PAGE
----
Learning to design by listening
CS 179, Design of Useful and Usable Interactive Systems, introduces students to the design process—starting with finding a problem in the world that is worth fixing, all the way to building an interactive, demo-ready prototype. Along the way, students learn how to rapidly generate ideas and prototypes, get feedback, and develop an increasingly refined product.
Students learn two very important skills along the way: how to see the world through somebody else’s eyes, and how to use creativity to move beyond the first idea.
The first team project lasts four weeks. The mission is to use the power of mobile technology to revolutionize the experience of being a tourist on the Harvard campus. Students start by observing tourists experiencing Harvard and develop insights about their values, frustrations, and needs. At the end of this observation period students are often surprised by many of their insights. For some tourists, Harvard is just one stop on a larger tour that includes other sites in Cambridge and Boston. Some tourists aren’t interested in the history of Harvard and simply want to be entertained.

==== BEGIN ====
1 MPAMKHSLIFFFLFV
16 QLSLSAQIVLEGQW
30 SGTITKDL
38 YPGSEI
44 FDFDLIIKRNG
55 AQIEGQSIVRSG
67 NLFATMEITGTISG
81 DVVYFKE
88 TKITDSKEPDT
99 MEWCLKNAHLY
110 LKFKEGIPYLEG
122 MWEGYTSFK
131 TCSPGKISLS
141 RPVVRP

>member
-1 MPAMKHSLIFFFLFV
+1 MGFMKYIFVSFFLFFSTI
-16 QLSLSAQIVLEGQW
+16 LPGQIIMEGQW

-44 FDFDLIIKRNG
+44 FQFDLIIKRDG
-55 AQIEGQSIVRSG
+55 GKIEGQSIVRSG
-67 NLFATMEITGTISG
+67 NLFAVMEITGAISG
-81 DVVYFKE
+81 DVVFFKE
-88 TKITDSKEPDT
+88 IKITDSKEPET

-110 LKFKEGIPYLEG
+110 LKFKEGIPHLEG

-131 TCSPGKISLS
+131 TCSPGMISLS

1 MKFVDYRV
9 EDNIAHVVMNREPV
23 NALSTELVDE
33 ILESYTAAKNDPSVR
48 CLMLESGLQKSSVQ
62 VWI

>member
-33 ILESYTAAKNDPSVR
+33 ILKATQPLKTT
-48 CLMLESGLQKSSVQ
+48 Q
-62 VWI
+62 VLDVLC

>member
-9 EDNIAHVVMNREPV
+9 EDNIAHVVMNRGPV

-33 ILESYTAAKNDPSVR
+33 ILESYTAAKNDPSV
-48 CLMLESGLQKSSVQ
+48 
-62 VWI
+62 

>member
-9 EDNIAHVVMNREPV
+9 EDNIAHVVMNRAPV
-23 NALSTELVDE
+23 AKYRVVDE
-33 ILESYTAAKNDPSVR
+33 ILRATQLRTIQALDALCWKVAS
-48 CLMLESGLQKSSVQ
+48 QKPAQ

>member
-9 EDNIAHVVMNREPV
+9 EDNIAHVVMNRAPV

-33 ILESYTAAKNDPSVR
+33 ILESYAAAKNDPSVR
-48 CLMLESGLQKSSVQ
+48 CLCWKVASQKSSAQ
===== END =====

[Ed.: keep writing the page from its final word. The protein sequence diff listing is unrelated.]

The course gives students the skills and the courage to ask people about their needs and really listen, says Professor Krzysztof Gajos.
Although CS 179 is a computer science course, only about a third of the students are concentrating in CS. Quite a few are studying psychology, economics, philosophy, engineering, and biology.
The course demonstrates to these diverse students how computer science can be a versatile toolkit for making a difference in the world. Students who complete this class should have a seat at the decision-making table in tech companies, says Gajos, using their skills and insights to influence the future direction of new products.